Most rape survivors have not published statements affirming their right to be heard, to be seen, to be believed. Instead, their words are muffled by the noise of a thousand eager skeptics. They shoulder blame that should belong to their rapists. They live with guilt and shame that they do not deserve, a quiet burden that can fester and distort. For the crime of survival, we brand them as sinners.
The news cycle has forgotten Emily Doe, although she is still waking up with a weight on her back that was not there before. To etch her honest experience into a speech for public consumption was a courageous act. She remains anonymous, but she knew what she risked by raising her voice in a world that doesn’t want to hear her truth.
Her message to the judge and the court and America ends with a note of hope, despite having spent one whole year of her life being buffeted and battered by raging forces outside her control, despite all the people who shut their ears and minds against her:
I hope that by speaking today, you absorbed a small amount of light, a small knowing that you can’t be silenced, a small satisfaction that justice was served, a small assurance that we are getting somewhere, and a big, big knowing that you are important, unquestionably, you are untouchable, you are beautiful, you are to be valued, respected, undeniably, every minute of every day, you are powerful and nobody can take that away from you.
It is time to bury Lucretia. There is no grace to be found in penalizing the innocent for the sins of the guilty. If we want to put rapists behind bars so they don’t strike again, if we want to encourage victims to report their assaults—we must stop treating their living souls as tarnished goods. They are not sullied; they are not dulled or lessened or stained. They are human and whole and full of light.
One boy has a poster above his bed of someone’s tits with the word GOALS underneath, a mock motivational poster. It’s funny! It’s ha ha funny! so I ha ha laugh! and after sex he says you have nice breasts, but you know that already, and I do know that already, and future-me will wish I had said something about goals, and future-me will wish I hadn’t shared my nice breasts with boys who have fake motivational posters on their walls. One boy says do you know him? when a stranger tries to rip open my shirt at a party. Another boy says nice tits! to me at a different party, but because I don’t like it when people talk about my nice tits outside the room with the fake motivational poster, I dump a beer on his head and future-me is #pleasedwithmyself. Future-me will do a lot of head-scratching about why past-me cared so much about what boys thought about my body. Future-me will remember that one boy said come home and another said call your mother and another said never forget how much you hurt me. Luckily for no one, I have an excellent memory, and future-me will remember how another boy wrote I love you with every drop of blood in my heart in an e-mail, which freaked me out, but wasn’t the worst thing a boy would say to me. Wasn’t like the boys who said nice ass, nice breasts, grow your hair long, wear your hair short. Said too short, not short enough about my skirts, because I wore skirts even though I hated my legs, because this was California and I was in college, was that kind of girl or not that kind of girl depending who you asked, just don’t ask me. Future-me is now the kind of woman with goals, a poster-woman for goals, the kind of woman who gets shit done, a buzzkill who frowns when someone makes a slightly sexist comment at a party, who drains her glass of wine and leaves early because why stick around until someone says nice tits? I do my best to leave before nice tits o’clock, but it’s so hard to get the timing right. I’m the kind of woman who says it’s all about timing. What kind of woman isn’t? We’re all sick of waiting our turn to speak, we’re all drowning in tit-talk and short skirts and not-enough-wine-in-the-world. Sorry to be such a buzzkill. Maybe you didn’t hear me the first time: I’m the kind of woman who gets shit done, who is done giving shits, who is getting her buzz on. I’ve got goals and I’m killing it. You could say I’m the tits.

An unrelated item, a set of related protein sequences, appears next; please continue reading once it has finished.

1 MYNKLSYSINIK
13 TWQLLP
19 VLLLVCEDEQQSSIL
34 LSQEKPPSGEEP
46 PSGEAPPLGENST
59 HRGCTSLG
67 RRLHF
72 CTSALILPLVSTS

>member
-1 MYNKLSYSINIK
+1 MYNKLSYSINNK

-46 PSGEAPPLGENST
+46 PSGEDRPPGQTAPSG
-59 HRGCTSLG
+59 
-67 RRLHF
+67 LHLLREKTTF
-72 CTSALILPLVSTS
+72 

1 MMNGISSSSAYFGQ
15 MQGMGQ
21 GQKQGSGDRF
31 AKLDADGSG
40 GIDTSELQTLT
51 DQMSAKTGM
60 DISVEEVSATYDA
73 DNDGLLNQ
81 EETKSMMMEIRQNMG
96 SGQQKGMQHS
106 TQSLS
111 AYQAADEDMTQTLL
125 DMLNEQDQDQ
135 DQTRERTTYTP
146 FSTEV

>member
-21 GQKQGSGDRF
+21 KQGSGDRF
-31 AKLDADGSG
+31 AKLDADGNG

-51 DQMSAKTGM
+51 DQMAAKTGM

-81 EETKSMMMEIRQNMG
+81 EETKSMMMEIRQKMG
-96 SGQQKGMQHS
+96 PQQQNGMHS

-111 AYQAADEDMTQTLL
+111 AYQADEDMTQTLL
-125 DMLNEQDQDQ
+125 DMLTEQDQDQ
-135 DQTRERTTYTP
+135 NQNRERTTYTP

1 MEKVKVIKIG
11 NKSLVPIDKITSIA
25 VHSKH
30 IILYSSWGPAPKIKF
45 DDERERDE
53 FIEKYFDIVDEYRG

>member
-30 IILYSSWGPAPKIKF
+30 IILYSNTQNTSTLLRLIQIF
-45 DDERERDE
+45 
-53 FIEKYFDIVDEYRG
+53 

Digging through the Sediment
Let me tell you about the time when I stood up and said no.
I knew I had to do it because he was a good guy—a feminist! The kind of guy who wouldn’t be dangerous, and would hear me. I knew I had to do it because I couldn’t take the slight, the you-don’t-matter, lying down again. I was cracking at the seams, oozing so much rage that my face had settled into a permanent, resting don’t that vibrated like timpani. I had buried my softness in a shell of fuckoffness.
He made a comment, and it wasn’t even about me. For months, it had been comments about him, other women, what he liked in bed, how tall she was, how young. He wasn’t trying to sleep with me, so it didn’t count. He was just a good guy with bad boundaries, and nobody had told him to stop, yet, so how could he be blamed? If nobody says no, it must be okay, right? It must be okay.